Blue Origin, the rocket company founded by Jeff Bezos, successfully completed another test launch of its space tourism rocket.
The rocket, which did not have a crew on board, took off from a test site in rural Texas early Thursday. This mission was carrying 38 research payloads, including an experiment that will test a treatment for collapsed lungs and a student-led experiment to test temperature changes in microgravity.
It marked the 11th uncrewed test of Blue Origin’s New Shepard rocket, and it could be one of the last before the company starts selling tickets and sending its first customers to space. Blue Origin said earlier this year that it wants New Shepard to be open for business in 2019.
Blue Origin wants to eventually send passengers straight up to more than 62 miles above Earth, which is the line frequently used to define the beginning of outer space. The people will experience a few minutes of weightlessness before the capsule begins its descent. But the company, which has kept much of its development progress under wraps, has not started selling tickets, nor has it announced a price point.
The capsule, which detaches from the rocket near the top of its flight path, climbed to more than 346,400 feet, or about 66 miles, above Earth during Thursday’s test flight, according to data shared by Blue Origin.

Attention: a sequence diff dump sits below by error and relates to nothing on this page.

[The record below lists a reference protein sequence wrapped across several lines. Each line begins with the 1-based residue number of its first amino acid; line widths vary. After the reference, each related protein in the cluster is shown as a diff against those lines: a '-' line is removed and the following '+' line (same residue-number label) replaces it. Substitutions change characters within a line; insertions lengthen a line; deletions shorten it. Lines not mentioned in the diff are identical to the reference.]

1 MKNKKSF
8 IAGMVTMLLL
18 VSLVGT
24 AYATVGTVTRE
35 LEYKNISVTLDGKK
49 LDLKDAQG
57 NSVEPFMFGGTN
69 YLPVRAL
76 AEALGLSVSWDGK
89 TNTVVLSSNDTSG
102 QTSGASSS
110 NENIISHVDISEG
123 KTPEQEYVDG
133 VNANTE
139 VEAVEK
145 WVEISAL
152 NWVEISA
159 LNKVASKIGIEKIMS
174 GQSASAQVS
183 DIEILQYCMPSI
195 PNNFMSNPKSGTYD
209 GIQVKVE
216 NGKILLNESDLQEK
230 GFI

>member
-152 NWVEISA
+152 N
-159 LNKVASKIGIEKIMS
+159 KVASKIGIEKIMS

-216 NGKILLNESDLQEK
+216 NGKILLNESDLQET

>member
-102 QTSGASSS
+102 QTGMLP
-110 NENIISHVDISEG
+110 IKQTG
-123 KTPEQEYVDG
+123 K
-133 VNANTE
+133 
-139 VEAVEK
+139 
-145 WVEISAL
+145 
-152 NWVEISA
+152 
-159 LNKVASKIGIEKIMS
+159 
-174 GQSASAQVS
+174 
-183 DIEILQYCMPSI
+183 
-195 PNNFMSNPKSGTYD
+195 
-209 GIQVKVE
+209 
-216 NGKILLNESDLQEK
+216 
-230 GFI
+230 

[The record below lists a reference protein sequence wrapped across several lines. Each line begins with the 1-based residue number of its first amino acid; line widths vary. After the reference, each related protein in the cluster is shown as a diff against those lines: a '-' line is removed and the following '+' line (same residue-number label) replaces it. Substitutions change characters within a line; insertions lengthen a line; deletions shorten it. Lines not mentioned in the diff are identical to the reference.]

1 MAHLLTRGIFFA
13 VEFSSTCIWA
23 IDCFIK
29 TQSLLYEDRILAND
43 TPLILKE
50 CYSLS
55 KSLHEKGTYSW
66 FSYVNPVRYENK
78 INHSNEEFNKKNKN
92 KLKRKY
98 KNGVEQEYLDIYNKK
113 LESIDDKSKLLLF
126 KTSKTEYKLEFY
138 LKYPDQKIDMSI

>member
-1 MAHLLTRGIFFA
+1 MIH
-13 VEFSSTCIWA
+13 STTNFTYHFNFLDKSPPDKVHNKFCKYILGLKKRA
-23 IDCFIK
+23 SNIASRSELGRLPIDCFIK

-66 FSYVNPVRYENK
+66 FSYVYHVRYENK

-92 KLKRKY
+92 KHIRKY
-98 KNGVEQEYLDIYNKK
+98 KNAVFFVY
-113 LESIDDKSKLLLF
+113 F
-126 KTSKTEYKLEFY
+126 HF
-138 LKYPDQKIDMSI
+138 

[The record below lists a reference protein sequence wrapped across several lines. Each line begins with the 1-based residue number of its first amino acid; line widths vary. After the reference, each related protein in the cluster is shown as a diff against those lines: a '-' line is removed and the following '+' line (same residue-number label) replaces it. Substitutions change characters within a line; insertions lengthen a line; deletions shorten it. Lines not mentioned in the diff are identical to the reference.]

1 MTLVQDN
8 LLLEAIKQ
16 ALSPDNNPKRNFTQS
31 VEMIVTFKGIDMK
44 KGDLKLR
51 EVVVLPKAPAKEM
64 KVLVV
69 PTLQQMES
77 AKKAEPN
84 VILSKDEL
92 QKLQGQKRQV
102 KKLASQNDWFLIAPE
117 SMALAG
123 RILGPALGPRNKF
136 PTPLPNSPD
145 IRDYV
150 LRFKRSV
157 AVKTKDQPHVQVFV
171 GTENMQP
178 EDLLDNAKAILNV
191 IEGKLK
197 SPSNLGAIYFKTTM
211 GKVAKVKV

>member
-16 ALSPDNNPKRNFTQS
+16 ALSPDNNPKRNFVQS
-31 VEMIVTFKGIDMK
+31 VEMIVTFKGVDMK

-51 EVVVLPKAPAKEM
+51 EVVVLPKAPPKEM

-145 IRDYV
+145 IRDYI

The New Shepard rocket reignited its engine to execute a pinpoint landing back on the launch site. The capsule, meanwhile, deployed three parachutes to slow its decent and was traveling about 16 miles per hour before hitting the ground, kicking up a puff of sand.
New Shepard will help Blue Origin compete directly with Richard Branson’s Virgin Galactic in the suborbital space tourism market.
Branson, the billionaire businessman, has said that he wants to begin flying passengers in mid-2019. About 600 people have reserved a Virgin Galactic ticket, which is priced between $200,000 and $250,000.
Virgin Galactic — which plans to use a rocket-powered plane to fly groups of people to the edge of space — has conducted two test flights above the 50-mile mark since December, including one that carried a crew member in the passenger cabin. Galactic’s space plane requires two pilots to fly.
Blue Origin’s rocket, meanwhile, is fully automated. Both the Blue Origin and Virgin Galactic spacecrafts are reusable.
Bezos has said he is funding Blue Origin by selling about $1 billion worth of his Amazon (AMZN) stock each year. The company is quietly working on a few other projects, including a giant rocket called New Glenn that will be able to send hefty satellites and other payloads into orbit.
While Elon Musk and his rocket company, SpaceX, have drawn massive media attention over the past decade, Blue Origin has stayed largely under the radar.
But that could change soon. Bezos will host a Blue Origin press event in Washington D.C. on May 9. The company has been light on details about that event, but said it will include “an update on our progress and share our vision of going to space to benefit Earth.”